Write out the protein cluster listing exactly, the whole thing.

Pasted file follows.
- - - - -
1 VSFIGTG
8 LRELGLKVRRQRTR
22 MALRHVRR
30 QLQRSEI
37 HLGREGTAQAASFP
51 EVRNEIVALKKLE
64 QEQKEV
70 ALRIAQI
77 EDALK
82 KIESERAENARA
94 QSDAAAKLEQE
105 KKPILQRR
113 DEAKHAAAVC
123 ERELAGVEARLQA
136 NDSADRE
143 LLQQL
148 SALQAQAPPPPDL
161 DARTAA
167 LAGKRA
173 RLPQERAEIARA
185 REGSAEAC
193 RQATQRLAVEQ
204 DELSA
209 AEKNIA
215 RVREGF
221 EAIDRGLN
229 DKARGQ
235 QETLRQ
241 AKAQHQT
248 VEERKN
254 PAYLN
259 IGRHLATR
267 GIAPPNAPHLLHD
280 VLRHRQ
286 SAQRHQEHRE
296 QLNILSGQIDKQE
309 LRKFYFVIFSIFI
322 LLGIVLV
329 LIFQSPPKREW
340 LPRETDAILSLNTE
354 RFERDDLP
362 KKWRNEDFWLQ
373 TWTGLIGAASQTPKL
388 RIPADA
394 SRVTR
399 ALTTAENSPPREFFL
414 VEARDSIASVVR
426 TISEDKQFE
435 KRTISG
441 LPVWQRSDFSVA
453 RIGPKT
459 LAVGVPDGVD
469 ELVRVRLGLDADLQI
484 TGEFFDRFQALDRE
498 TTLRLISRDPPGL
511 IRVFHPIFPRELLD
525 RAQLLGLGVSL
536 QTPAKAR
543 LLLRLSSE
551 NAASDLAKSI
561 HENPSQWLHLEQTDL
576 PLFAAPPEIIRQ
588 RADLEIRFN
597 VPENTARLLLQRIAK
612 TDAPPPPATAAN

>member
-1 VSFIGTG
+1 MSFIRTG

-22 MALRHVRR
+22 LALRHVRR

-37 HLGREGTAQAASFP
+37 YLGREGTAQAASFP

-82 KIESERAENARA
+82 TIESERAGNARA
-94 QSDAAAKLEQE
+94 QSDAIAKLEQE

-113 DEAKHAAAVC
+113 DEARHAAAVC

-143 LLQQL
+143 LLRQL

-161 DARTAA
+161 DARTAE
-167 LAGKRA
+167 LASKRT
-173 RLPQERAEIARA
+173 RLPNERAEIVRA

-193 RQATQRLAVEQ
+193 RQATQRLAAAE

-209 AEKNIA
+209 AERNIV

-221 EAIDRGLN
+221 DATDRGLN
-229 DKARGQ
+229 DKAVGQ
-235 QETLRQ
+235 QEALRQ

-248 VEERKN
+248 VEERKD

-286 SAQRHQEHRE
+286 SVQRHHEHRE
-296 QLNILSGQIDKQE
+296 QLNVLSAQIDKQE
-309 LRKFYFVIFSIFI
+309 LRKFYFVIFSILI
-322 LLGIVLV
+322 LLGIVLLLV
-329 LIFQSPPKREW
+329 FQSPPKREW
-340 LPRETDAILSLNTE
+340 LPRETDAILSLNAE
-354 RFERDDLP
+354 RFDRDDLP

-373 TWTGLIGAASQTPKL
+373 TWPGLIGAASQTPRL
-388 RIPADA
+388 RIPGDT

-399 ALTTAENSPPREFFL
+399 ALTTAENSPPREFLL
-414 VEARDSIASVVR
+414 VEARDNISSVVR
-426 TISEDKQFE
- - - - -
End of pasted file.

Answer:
1 VSFIGTG
8 LRELGLKVRRQRTR
22 MALRHVRR
30 QLQRSEI
37 HLGREGTAQAASFP
51 EVRNEIVALKKLE
64 QEQKEV
70 ALRIAQI
77 EDALK
82 KIESERAENARA
94 QSDAAAKLEQE
105 KKPILQRR
113 DEAKHAAAVC
123 ERELAGVEARLQA
136 NDSADRE
143 LLQQL
148 SALQAQAPPPPDL
161 DARTAA
167 LAGKRA
173 RLPQERAEIARA
185 REGSAEAC
193 RQATQRLAVEQ
204 DELSA
209 AEKNIA
215 RVREGF
221 EAIDRGLN
229 DKARGQ
235 QETLRQ
241 AKAQHQT
248 VEERKN
254 PAYLN
259 IGRHLATR
267 GIAPPNAPHLLHD
280 VLRHRQ
286 SAQRHQEHRE
296 QLNILSGQIDKQE
309 LRKFYFVIFSIFI
322 LLGIVLV
329 LIFQSPPKREW
340 LPRETDAILSLNTE
354 RFERDDLP
362 KKWRNEDFWLQ
373 TWTGLIGAASQTPKL
388 RIPADA
394 SRVTR
399 ALTTAENSPPREFFL
414 VEARDSIASVVR
426 TISEDKQFE
435 KRTISG
441 LPVWQRSDFSVA
453 RIGPKT
459 LAVGVPDGVD
469 ELVRVRLGLDADLQI
484 TGEFFDRFQALDRE
498 TTLRLISRDPPGL
511 IRVFHPIFPRELLD
525 RAQLLGLGVSL
536 QTPAKAR
543 LLLRLSSE
551 NAASDLAKSI
561 HENPSQWLHLEQTDL
576 PLFAAPPEIIRQ
588 RADLEIRFN
597 VPENTARLLLQRIAK
612 TDAPPPPATAAN

>member
-1 VSFIGTG
+1 MSFIRTG

-22 MALRHVRR
+22 LALRHVRR

-37 HLGREGTAQAASFP
+37 YLGREGTAQAASFP

-82 KIESERAENARA
+82 TIESERAGNARA
-94 QSDAAAKLEQE
+94 QSDAIAKLEQE

-113 DEAKHAAAVC
+113 DEARHAAAVC

-143 LLQQL
+143 LLRQL

-161 DARTAA
+161 DARTAE
-167 LAGKRA
+167 LASKRT
-173 RLPQERAEIARA
+173 RLPNERAEIVRA

-193 RQATQRLAVEQ
+193 RQATQRLAAAE

-209 AEKNIA
+209 AERNIV

-221 EAIDRGLN
+221 DATDRGLN
-229 DKARGQ
+229 DKAVGQ
-235 QETLRQ
+235 QEALRQ

-248 VEERKN
+248 VEERKD

-286 SAQRHQEHRE
+286 SVQRHHEHRE
-296 QLNILSGQIDKQE
+296 QLNVLSAQIDKQE
-309 LRKFYFVIFSIFI
+309 LRKFYFVIFSILI
-322 LLGIVLV
+322 LLGIVLLLV
-329 LIFQSPPKREW
+329 FQSPPKREW
-340 LPRETDAILSLNTE
+340 LPRETDAILSLNAE
-354 RFERDDLP
+354 RFDRDDLP

-373 TWTGLIGAASQTPKL
+373 TWPGLIGAASQTPRL
-388 RIPADA
+388 RIPGDT

-399 ALTTAENSPPREFFL
+399 ALTTAENSPPREFLL
-414 VEARDSIASVVR
+414 VEARDNISSVVR
-426 TISEDKQFE